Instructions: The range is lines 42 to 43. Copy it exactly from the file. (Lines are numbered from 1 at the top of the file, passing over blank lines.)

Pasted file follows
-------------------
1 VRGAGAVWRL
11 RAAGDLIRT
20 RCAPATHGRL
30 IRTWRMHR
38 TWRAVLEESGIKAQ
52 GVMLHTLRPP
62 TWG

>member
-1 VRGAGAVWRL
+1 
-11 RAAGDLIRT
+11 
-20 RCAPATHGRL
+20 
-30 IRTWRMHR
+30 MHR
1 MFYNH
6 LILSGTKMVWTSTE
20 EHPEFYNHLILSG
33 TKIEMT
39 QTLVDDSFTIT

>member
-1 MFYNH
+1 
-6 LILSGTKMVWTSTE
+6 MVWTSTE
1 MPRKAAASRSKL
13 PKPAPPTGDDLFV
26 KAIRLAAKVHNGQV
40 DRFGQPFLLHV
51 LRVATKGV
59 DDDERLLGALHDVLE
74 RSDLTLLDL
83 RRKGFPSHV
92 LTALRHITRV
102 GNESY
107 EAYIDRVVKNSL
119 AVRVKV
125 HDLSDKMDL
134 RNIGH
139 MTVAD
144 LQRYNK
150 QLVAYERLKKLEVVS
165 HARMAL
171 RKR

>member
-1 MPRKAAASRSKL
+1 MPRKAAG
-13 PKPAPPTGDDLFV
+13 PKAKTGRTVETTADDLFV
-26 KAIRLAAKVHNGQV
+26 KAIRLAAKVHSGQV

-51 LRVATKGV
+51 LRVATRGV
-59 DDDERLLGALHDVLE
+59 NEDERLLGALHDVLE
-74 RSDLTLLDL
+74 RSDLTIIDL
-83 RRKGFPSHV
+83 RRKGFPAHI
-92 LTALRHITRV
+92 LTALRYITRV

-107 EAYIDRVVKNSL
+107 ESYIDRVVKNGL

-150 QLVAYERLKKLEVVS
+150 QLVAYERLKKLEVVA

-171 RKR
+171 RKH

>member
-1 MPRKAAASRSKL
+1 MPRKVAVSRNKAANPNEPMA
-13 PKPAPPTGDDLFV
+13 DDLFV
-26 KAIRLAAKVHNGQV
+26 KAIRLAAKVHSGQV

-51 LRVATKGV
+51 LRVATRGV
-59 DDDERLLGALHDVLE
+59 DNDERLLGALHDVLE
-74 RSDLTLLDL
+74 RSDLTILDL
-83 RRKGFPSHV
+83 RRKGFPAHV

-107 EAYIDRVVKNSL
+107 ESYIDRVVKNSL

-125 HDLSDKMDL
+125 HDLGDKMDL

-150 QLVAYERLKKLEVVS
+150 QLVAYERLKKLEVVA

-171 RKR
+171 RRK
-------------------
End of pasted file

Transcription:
144 LQRYNK
150 QLVAYERLKKLEVVS